By Cathy Stone
One afternoon in October, I was in the Family Life Center setting up for a church event with a few co-workers. We were near the gym door when a man appeared, startling us since the building was empty. I’d guess his age to be around 50, with backpack and small suitcase in hand, and dark silver streaked hair sticking out somewhat wildly from beneath a ball cap. He apologized for intruding, but was wondering if the church had a raffle for bus tickets (Cap Metro). He noticed we were sorting clothing and household items and said he was ok but that he had a friend who could use a bag. I had to tell him that so far, I had not seen any bags that had been donated for the FreeStore. He asked where the FreeStore was located, so I took him downstairs to the Chapel and found him a FreeStore flyer.
He told me that he never imagined that he’d find himself homeless. He’s been at the ARCH for a month now and that every few days he feels shock that this is where he is. He went on to share how much homelessness has changed him. He’s become more patient and thankful. He said he used to always be in a hurry, consuming this and that—food, things, and time… rushing from one thing to the next. Not anymore. He told me about a recent time when he was at HEB purchasing 2 Snickers bars, it was all he had money for. The cashier had spent a long time assisting the person in front of him. When it was his turn to check-out she apologized for the wait. His reply? He told her there was absolutely no need to apologize, that they have so much in the store and that he was just happy to be getting the two candy bars. He had a similar story about getting a meal from KFC, had to wait but didn’t mind at all, just thankful for the meal.
I let him know that on Monday he could come to the church office for a 7-day bus pass or a $10 HEB gift card, if we still had any available. After a moment he spoke, saying, “Really, an HEB card?”
He was clearly surprised and seemed to be having a tough time digesting that he could get a $10 HEB card instead of a bus pass. He told me that he could attend another men’s group meeting at the ARCH and be able to get a 7-day bus pass. His expression at the thought of having $10 for HEB was one of disbelief, joy, and almost a sort of wonder…like a child finding out they were being given a trip to a toy store and could buy anything they wanted, a child imagining so many happy possibilities. He said, “I could go in and actually buy something I need.” First, he said toothpaste, and then he said no, the ARCH has toothpaste. He looked like he was trying hard to decide what necessity he would buy for himself. I told him I wished I had one of the cards with me. He replied, oh no, Monday will be fine. And again, the mixture of surprise and joy at the possibility of getting that card was apparent, even having to wait until Monday.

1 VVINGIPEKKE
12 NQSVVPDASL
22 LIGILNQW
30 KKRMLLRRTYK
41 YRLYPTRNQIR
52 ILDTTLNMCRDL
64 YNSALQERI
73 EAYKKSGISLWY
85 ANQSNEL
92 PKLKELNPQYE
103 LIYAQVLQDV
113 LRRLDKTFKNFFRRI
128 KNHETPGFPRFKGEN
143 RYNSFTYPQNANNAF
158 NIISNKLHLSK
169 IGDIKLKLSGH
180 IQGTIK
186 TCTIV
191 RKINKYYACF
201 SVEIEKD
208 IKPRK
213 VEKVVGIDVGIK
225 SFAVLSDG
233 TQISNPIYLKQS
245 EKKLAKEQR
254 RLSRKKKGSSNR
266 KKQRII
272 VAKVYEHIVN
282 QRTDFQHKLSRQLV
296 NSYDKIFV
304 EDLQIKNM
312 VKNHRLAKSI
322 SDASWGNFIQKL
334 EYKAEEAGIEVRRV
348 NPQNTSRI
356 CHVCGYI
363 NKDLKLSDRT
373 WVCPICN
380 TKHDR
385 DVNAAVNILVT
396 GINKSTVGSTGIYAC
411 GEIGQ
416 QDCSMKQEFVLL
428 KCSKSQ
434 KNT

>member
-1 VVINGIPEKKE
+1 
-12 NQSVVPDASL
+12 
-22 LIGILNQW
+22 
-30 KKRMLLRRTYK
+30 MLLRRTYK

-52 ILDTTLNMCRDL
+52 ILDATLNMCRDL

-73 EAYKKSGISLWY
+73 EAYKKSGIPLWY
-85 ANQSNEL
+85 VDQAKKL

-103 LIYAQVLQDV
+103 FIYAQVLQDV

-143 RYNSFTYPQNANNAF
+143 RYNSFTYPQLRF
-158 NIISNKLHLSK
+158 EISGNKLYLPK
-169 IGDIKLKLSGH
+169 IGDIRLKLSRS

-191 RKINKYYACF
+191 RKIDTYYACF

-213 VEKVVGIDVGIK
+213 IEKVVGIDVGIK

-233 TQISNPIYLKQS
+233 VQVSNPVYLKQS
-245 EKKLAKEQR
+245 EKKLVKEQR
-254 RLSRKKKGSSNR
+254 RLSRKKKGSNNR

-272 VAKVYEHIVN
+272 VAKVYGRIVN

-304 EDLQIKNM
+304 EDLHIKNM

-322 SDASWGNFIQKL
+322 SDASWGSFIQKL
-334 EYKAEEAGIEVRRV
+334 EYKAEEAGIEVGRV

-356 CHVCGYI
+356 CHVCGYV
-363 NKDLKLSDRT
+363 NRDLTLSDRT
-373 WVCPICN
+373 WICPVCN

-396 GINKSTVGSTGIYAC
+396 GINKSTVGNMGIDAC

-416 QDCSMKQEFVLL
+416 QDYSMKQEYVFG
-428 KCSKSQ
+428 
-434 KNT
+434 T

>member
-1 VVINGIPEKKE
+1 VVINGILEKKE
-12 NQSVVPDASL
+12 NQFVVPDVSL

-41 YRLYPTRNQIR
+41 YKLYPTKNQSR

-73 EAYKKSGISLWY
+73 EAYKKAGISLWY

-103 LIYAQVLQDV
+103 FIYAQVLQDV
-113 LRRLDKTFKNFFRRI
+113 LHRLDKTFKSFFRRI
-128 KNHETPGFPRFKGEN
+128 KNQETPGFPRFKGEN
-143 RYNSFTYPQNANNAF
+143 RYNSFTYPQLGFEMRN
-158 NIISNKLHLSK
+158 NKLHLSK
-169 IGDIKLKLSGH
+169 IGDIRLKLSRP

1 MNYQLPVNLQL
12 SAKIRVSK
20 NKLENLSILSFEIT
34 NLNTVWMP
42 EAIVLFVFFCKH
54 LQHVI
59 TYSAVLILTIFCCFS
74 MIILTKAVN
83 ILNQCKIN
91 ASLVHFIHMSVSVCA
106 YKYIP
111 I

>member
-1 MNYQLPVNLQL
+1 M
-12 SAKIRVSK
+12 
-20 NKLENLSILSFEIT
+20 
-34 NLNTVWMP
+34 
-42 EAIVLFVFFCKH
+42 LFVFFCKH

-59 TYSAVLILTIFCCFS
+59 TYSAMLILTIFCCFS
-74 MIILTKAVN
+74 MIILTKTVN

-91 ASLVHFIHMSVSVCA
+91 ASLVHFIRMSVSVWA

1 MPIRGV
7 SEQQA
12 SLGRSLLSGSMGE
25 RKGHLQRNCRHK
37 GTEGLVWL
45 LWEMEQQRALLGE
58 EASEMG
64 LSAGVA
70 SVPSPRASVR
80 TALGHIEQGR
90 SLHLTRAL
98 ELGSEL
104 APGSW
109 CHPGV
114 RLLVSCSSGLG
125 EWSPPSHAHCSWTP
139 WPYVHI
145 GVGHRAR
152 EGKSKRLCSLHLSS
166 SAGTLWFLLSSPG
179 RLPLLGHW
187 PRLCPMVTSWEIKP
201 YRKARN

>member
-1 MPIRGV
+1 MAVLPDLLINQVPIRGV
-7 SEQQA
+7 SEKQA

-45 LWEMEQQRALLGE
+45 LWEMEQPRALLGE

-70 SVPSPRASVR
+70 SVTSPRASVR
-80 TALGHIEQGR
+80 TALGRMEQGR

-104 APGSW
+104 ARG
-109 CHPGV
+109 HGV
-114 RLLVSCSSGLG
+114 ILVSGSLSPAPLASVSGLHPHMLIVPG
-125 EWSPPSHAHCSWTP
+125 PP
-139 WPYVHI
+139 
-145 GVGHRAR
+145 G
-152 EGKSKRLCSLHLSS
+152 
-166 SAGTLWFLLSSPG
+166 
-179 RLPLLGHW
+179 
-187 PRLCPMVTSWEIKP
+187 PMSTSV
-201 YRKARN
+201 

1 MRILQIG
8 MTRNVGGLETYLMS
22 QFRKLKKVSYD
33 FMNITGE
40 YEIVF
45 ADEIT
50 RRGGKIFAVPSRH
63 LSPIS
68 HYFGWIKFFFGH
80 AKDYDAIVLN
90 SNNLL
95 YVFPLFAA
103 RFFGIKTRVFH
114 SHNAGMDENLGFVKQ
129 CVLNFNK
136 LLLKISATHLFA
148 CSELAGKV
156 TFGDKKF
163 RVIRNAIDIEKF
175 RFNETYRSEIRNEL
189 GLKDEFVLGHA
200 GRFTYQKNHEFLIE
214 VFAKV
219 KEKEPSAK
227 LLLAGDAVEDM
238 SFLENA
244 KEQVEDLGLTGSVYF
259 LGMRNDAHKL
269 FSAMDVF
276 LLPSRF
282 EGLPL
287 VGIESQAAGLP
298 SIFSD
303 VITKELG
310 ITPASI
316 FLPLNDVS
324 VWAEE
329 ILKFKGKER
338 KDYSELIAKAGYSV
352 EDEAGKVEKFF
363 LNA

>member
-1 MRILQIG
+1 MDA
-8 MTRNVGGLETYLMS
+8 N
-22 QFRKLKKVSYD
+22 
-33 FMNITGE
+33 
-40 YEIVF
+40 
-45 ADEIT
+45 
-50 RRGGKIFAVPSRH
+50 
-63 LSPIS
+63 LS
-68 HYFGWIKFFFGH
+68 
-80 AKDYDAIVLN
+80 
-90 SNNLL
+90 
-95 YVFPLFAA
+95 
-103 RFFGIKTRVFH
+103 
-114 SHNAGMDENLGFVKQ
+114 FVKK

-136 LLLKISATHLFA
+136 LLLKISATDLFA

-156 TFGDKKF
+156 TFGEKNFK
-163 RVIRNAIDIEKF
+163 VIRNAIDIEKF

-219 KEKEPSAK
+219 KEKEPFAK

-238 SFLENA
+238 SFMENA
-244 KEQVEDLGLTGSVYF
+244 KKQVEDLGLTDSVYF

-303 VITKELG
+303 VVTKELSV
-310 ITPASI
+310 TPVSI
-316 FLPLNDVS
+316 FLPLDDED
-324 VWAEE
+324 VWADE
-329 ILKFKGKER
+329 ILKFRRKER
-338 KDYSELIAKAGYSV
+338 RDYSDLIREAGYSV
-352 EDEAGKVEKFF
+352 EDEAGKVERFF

I told him that we’d love to have him join us next Thursday morning for worship after the breakfast. I told him that people come to the chapel on Thursday mornings for many reasons. Some to worship, sing, and pray. Others for a quiet place to sit and listen. And for some it’s a quiet place to sleep for 30-45 minutes, without worrying about someone harassing you or stealing your stuff. He said that he’s been a Christian since 1979 and that he became a Christian because of the 700 Club. He laughed and said I had probably never heard that before. I told him that the folks that gather on Thursday mornings come from all sorts of backgrounds, all different traditions or no-tradition, that I may be a pastor of the UMC but that there are actually very few United Methodists in that service. All are welcome.
As we walked to the door I told him to let Laurie know I had visited with him about the HEB card. He seemed to be getting emotional as he reached into his pocket. He pulled out a few coins, a penny and a nickel, I believe. He said, “This is all I have. $10 at HEB would just be…” He was without words to finish the sentence and had tears in his eyes.
I think about my trips to HEB. I shop there regularly making sure I have my stack of reusable bags ready to fill. $10? That would not put much in just one of my bags. What would I get with only $10? What if that was the only opportunity I had to purchase something for myself? What if I was at a place in life where I had to rely on churches and non-profits for my meals, handouts of toiletry items, second or even third-hand clothing? The majority of men and women I meet on Thursday mornings did not plan for this to be their life. Many actually have jobs, but can’t make enough to afford a place to live. Or, some even have a place to live but can’t afford food regularly because rent takes all they earn. Shelter or food? Clothing or the bus pass needed to get to and from work? I get asked for assistance to get all sorts of things — socks, bus passes, birth certificates, IDs, shoes, clothing, backpacks or bags for personal items, a way to get back home somewhere outside of Austin…Often, items are needed so that they can start work that day – work boots, black shoes with non-slip soles, food handlers licenses. They have found a job but without these items they can’t start working and without work, can’t purchase the items.
This is one story, one individual among many here at FUMC on Thursday mornings, one among the thousands of homeless in Austin. $10 doesn’t seem like much to most of us, but to many $10 goes a really long way. What if we looked at $10 like that?